Zano Inspire

Zano Inspire is a compressor type nebulizer,…


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What should we know about asthma in children? 

An asthma diagnosis fills every parent with fear. Asthma can be a serious disease, but it’s important to know that if you’re aware of and can react in a timely manner to first symptoms, it’s very possible that treatment and the severity of the condition can be much easier to manage. 

On a global scale, asthma is the most common chronic disease in children. Bronchial asthma means there is chronic airway inflammation and hyperreactivity seen through spasms and swelling, making it difficult to breathe. Unfortunately, there has been an increase in the number of asthmatic patients amongst the young and elderly (1), possibly due to a global struggle with air pollution.      

With these increasing cases it’s important that all parents are familiar with and can identify the most common symptoms, what factors influence the onset and course of the disease, what can bring relief and how to protect your child’s condition from worsening. Read below to find out.

Symptoms vary throughout each child, but the most common begins with a frequent cough that worsens under certain conditions. Here are the symptoms you should pay attention to:

• Whistling sound when exhaling 

• Experiencing a lack of air/gasping for air 

• Feeling of tightness in the chest & fatigue  

• Frequent and persistent cough: which worsens with a viral infection; with physical exertion; when the child is exposed to cold air; during sleep 

• Sometimes asthma can be the cause of restless sleep in children 

• Your child may find it difficult to participate in sports and play due to shortness of breath 

Asthma is thought to largely be heredity. In families where one parent has an allergic burden of some sorts (patients with asthma, allergic rhinitis, atopic dermatitis, food allergies), the risk of your child developing asthma is significantly higher. If both parents are predisposed to such genetics, the risk for their child becomes double. 

Besides genes, there are additional factors which can unlock the disease. Typically, this begins through viral infections. Polluted air and exposure to cigarette smoke also pose such risks. Hay fever and allergic reactions to allergens such as dust are also associated with provoking asthma. Sometimes pets can also contribute to the activation of the disease. 

It’s crucial to start treatment as early as possible to prevent further complications and overall severity. Parents and children should be prepared that this is typically a long-term process. Treatments aim to control inflammation in the airways. The most commonly used medications are corticosteroids. Most doctors begin by prescribing weaker medications or lower doses and, after a period of monitoring, increase doses as needed. Immunotherapy is often prescribed as a side-by-side treatment, with the aim of strengthening the child’s organism and reducing the frequency of inflammations.  

Various forms of inhalations are also often recommended. When at home or on the go, it can be very effective and convenient to use a compressor type inhaler, known as a nebuliser. These are electric machines that spray a fine, liquid mist of medicine through a mouthpiece or mask. The only disadvantage parents can face with it, is that most nebulisers can be noisy. This in turn can scare smaller children from wanting to use them. Fortunately, with Zano Inspire, this problem is solved – the model has been specially made to be quiet (55 db) so as to not cause stress to children. It also comes with decorative stickers, to help your child personalise and personify their new trusted friend. Zano Inspire is compact and portable, making it as easy as possible for parents of children suffering from asthma and other respiratory problems.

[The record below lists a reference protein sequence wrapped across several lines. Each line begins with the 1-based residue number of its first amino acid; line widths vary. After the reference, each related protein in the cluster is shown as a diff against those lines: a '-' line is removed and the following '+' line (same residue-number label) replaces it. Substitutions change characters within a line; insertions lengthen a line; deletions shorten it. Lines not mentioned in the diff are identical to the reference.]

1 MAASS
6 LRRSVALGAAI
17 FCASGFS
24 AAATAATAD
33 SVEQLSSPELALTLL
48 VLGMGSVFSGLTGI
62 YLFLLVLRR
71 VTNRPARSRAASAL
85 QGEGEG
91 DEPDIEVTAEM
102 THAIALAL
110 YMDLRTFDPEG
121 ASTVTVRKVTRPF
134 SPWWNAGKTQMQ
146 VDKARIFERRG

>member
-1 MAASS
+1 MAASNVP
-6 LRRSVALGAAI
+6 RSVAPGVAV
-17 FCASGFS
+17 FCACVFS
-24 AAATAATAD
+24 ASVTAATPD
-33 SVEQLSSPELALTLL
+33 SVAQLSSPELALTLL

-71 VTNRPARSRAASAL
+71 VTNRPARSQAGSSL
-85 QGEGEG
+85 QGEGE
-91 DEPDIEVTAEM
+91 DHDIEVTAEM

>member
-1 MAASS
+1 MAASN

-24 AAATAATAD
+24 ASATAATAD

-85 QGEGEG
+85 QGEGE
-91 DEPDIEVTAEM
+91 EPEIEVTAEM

To protect complications, it’s important to know how to control asthma and reduce the frequency of attacks to a minimum. 

The first step is to try and identify any possible irritants that trigger or worsen your child’s condition. Dust and dust mites are some of the most common household triggers. Keep your home clean by cleaning and wiping surfaces regularly with a damp cloth, without any aggressive detergents. It’s also recommended to change bed linen often.

Clean air is very important for children with asthma. Make sure to properly ventilate your home regularly and take your child for walks in nature whenever possible. Also make sure to give them small sips of water or warm teas regularly. Teas that have been found to be effective for asthma include ginger, green tea, black tea, eucalyptus, fennel and licorice tea.

 In the presence of a viral infection, asthma is often triggered and can lead to coughing, wheezing, and edema. When this happens, always put your child to sleep with one or two extra pillows so that the swelling does not worsen at night. A steam bath or the use of a saline inhaler can also improve the condition significantly, moistening and relaxing the airways to reduce the risk of an attack. 

And remember that if your child has asthma, there is a good chance that the symptoms will spontaneously disappear over the years. With as much effort as possible to control and prevent attacks and triggers, this can be very likely (2). Adhering to the prescribed treatment, providing your child with fresh air, exercise, can reduce the risk of frequent infections. All of this will greatly improve your child’s quality of life and the chances that symptoms and flare-ups will subside as they grow.  

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